The leaders of trials reducing HIV rates in the region have welcomed news the game-changing medication could soon be affordable for all Australians.
Pre-exposure prophylaxis (PrEP) is a prevention method in which at-risk people take medication called Truvada daily.
Both Victoria and NSW are running studies providing free access to the medication, with Gateway Health’s Catherine Orr and Alison Kincaid at the Murrumbidgee Local Health District Public Health Unit co-ordinating participation on each side of the Border respectively.
Despite Albury being almost a year into the EPIC-NSW study before the Victorian regional counterpart was rolled out, Dr Orr said there was still demand in Wodonga and beyond.
“PrEPX started at the Alfred in Melbourne and it was rolled out in rural sites in early 2017, but previously EPIC had been very generous and had been taking patients from over the Border, which was great,” she said.
“The studies are similar in that we see them every three months and do an STI screen each time.
“We know if we get people on treatment early and get their viral road to be undetectable, we reduce transmission.”
Dr Orr has 15 patients currently enrolled in the study through Gateway and Ms Kincaid said she was working with 44 people through the Albury Sexual Health Service.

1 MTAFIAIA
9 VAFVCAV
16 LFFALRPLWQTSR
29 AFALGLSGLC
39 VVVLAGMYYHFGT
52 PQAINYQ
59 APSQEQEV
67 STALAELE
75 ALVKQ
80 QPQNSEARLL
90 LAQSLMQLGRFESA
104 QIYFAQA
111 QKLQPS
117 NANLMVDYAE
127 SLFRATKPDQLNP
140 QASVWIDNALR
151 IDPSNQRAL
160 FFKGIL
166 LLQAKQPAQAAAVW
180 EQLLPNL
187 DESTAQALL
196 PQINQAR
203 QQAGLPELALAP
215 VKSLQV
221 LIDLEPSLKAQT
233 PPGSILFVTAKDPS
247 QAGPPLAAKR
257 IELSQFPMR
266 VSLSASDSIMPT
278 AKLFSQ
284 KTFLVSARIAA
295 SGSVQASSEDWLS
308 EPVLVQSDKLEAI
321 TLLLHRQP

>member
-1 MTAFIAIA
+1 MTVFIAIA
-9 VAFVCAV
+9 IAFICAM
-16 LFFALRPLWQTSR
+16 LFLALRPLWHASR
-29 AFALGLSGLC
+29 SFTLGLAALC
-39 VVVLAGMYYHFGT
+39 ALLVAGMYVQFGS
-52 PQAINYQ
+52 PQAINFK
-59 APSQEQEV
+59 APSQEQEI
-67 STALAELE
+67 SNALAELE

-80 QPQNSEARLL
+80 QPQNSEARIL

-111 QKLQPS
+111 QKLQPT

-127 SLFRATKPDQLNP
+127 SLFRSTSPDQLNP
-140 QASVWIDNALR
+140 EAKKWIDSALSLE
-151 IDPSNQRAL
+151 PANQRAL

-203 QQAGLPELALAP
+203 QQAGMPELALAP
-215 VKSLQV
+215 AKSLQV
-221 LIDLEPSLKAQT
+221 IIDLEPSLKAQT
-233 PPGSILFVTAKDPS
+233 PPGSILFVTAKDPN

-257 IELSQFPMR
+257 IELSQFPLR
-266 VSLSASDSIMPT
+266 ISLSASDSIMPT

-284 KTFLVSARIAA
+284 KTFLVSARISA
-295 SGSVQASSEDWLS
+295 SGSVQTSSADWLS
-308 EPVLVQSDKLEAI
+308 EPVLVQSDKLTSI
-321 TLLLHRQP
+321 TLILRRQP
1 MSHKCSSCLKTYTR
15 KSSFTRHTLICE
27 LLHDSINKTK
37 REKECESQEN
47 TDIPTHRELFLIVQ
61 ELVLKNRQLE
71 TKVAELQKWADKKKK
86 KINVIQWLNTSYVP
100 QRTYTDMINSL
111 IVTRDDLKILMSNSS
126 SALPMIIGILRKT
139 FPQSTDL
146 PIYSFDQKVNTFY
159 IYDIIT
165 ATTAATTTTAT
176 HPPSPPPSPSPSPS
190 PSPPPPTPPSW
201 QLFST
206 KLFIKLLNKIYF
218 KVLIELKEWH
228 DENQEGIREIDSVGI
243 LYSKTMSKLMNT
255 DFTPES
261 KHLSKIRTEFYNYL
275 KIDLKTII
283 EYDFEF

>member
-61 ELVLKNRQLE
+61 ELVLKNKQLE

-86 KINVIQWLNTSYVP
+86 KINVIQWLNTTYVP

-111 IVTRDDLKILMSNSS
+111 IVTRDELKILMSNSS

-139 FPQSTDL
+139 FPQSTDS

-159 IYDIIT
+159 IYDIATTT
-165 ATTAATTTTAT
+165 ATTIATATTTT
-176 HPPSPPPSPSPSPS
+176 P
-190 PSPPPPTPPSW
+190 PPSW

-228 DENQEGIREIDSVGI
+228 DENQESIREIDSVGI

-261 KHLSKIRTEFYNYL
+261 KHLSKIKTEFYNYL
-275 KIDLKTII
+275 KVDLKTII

“The feedback we’re getting is it’s a liberating thing for people to know they can take a pill everyday and they’re not going to be infected or unknowingly transmit it to someone else,” she said.
“In the early days we were receiving inquiries from peoeple in Melbourne, because PrEPX was full there.
“Now in NSW we’ve got 8866 people enrolled.
“Since the announcement last week with the recommendation for it to be listed on the PBS, we imagine there will be a transition, but we don’t know how that’s going to happen yet.
“What we’ve been told is to continue to enroll until the study ends in February 2019.”
The Victorian government has also this week announced it will provide another $400,000 to the PrEPX study to extend it by an additional three months to June 30, in a bid to ensure people participating in the trial have uninterrupted access to medication until it’s listed on the PBS.
PrEP was first approved by the Therapeutic Goods Administration in Australia in 2016 but costs more than $800 a month.
Dr Orr said many Australians were obtaining scripts here and shipping the medication in from overseas, where it was less expensive.
“We would always prefer people are on medication that’s been put through our PBS process because we can guarantee the content and the safety of it,” she said.
“I think once it’s on the PBS there will be huge take-up, particularly with men having sex with men.
“Traditionally they have been really proactive and are very aware of PrEP as a valuable addition to everything else we have to prevent HIV transmission.
“Even with things like Grindr, people have added their PrEP status, so young men are starting to ask older men what it’s about.
“It being on the PBS I think will invite a whole lot of conversation.
“Australia is leading the world on this.”